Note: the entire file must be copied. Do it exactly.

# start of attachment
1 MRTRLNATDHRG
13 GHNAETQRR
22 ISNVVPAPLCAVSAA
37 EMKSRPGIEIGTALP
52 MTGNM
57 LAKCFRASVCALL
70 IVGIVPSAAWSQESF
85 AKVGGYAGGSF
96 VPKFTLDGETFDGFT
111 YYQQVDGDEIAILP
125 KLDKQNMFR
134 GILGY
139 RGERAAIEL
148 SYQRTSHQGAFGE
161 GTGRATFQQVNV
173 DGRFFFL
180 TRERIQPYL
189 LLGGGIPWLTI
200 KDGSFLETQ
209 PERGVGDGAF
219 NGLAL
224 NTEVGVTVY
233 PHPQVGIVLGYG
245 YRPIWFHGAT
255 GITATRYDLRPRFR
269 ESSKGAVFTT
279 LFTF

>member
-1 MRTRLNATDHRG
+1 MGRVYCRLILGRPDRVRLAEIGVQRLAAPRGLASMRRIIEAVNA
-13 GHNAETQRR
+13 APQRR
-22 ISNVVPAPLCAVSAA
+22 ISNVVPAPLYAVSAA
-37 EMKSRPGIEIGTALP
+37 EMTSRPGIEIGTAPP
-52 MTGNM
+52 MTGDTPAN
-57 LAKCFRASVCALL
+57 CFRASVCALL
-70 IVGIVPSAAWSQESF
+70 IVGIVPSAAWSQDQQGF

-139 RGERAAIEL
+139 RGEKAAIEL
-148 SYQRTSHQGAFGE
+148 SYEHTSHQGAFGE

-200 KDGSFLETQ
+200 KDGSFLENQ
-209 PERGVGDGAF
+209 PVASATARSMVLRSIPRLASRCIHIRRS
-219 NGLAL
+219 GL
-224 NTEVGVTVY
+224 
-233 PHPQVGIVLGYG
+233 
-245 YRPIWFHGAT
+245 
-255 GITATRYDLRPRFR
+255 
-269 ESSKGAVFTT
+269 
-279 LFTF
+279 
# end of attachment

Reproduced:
1 MRTRLNATDHRG
13 GHNAETQRR
22 ISNVVPAPLCAVSAA
37 EMKSRPGIEIGTALP
52 MTGNM
57 LAKCFRASVCALL
70 IVGIVPSAAWSQESF
85 AKVGGYAGGSF
96 VPKFTLDGETFDGFT
111 YYQQVDGDEIAILP
125 KLDKQNMFR
134 GILGY
139 RGERAAIEL
148 SYQRTSHQGAFGE
161 GTGRATFQQVNV
173 DGRFFFL
180 TRERIQPYL
189 LLGGGIPWLTI
200 KDGSFLETQ
209 PERGVGDGAF
219 NGLAL
224 NTEVGVTVY
233 PHPQVGIVLGYG
245 YRPIWFHGAT
255 GITATRYDLRPRFR
269 ESSKGAVFTT
279 LFTF

>member
-1 MRTRLNATDHRG
+1 MGRVYCRLILGRPDRVRLAEIGVQRLAAPRGLASMRRIIEAVNA
-13 GHNAETQRR
+13 APQRR
-22 ISNVVPAPLCAVSAA
+22 ISNVVPAPLYAVSAA
-37 EMKSRPGIEIGTALP
+37 EMTSRPGIEIGTAPP
-52 MTGNM
+52 MTGDTPAN
-57 LAKCFRASVCALL
+57 CFRASVCALL
-70 IVGIVPSAAWSQESF
+70 IVGIVPSAAWSQDQQGF

-139 RGERAAIEL
+139 RGEKAAIEL
-148 SYQRTSHQGAFGE
+148 SYEHTSHQGAFGE

-200 KDGSFLETQ
+200 KDGSFLENQ
-209 PERGVGDGAF
+209 PVASATARSMVLRSIPRLASRCIHIRRS
-219 NGLAL
+219 GL
-224 NTEVGVTVY
+224 
-233 PHPQVGIVLGYG
+233 
-245 YRPIWFHGAT
+245 
-255 GITATRYDLRPRFR
+255 
-269 ESSKGAVFTT
+269 
-279 LFTF
+279 